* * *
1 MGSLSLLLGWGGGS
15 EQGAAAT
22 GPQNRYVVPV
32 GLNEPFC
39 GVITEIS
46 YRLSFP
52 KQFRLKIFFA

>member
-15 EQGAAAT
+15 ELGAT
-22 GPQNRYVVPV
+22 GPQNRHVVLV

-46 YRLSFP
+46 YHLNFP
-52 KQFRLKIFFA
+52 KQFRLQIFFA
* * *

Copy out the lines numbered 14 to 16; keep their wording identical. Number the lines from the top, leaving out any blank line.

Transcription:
+46 YHLNFP
-52 KQFRLKIFFA
+52 KQFRLQIFFA